CompuServe, one of the nation’s leading computer companies, withdrew a disputed forum from its website after a protest by the Catholic League.

Thanks to league member Lisa Bastian of Cincinnati, Ohio, we got a tip that the CompuServe website featured a “Transgender Forum” that was laced with anti-Catholic commentary. All it took to find these remarks was to tap into the “What’s New” section: up popped a quip about how the Vatican was “built on the site of the temple of a sect of transgendered priests.”

The disputed section targeted the pope. He was cited as “acknowledging” this “historical fact,” and was said to have apologized for Christian intolerance of transgendered people. Moreover, the statement said that “His Holiness confirms that henceforth only post-operative trans men would be allowed to become Cardinals.”

Upon learning of this, William Donohue called Ann Bentley, the director of communications for CompuServe (the company is owned by American Online). She said that this was a “programming error,” apologized for the mistake and said that the objectionable site had been taken down. But she also remarked how this was posted by one of their business partners and was meant to be “satirical.” Donohue made the point that she wouldn’t treat this as satire if some other group had been lambasted. She didn’t dispute this. In any event, it appeared that the league’s demands were satisfied.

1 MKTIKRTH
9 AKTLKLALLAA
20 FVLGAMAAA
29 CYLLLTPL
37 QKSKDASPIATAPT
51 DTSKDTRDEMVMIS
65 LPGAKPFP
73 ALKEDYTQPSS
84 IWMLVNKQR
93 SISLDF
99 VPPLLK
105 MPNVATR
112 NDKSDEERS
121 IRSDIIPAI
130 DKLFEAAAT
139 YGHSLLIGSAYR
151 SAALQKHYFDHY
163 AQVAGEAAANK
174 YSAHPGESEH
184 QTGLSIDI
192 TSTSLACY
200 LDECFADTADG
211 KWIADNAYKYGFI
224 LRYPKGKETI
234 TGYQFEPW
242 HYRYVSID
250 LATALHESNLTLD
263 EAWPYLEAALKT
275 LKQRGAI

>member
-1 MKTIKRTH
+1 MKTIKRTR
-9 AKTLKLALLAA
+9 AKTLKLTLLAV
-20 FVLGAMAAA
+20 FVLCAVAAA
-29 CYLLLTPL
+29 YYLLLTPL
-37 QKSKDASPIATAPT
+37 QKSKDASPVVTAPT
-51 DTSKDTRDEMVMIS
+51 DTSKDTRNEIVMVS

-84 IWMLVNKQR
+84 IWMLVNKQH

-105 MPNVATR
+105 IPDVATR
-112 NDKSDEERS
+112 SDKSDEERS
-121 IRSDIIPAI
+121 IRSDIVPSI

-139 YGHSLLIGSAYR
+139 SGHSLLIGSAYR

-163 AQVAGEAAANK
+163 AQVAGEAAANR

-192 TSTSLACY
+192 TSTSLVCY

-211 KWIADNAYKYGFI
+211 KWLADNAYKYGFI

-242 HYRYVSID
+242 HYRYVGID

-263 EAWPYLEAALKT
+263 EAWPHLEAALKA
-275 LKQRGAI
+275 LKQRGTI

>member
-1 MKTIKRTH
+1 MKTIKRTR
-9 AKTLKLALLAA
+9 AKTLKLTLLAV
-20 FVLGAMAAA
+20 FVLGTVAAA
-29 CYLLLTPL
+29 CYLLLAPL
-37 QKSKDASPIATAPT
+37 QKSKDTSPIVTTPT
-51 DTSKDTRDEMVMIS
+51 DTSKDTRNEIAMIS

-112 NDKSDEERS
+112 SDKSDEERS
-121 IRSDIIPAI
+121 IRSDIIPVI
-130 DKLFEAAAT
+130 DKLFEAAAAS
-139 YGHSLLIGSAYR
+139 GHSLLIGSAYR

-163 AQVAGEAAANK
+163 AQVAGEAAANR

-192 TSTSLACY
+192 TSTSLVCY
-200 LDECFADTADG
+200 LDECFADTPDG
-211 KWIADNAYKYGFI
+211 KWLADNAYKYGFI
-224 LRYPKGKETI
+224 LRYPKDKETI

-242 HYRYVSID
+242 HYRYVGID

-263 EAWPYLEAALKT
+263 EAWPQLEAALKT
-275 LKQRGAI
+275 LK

Unfortunately, another phone call by Bastian to Donohue—alerting him that the statements had not been taken down—led to Donohue contacting Bentley again. He was told that the objectionable remarks were removed from the “What’s New” section, but that they would remain part of the “Transgender Forum” section. Bentley said she had no control over what people put on this forum.

Donohue pressed her by arguing that he wanted to put up a Klan Forum on her website, one that would target blacks and Jews. She balked, got his point and moved quickly to eliminate the “Transgender Forum” altogether.

This victory demonstrates what can happen when league members work in tandem with our office. It also shows the limits of what dialogue can accomplish and how successful old-fashioned pressure politics can be. Needless to say, it also points out the nonchalant attitude that many have toward anti-Catholicism, and the need for the Catholic League.

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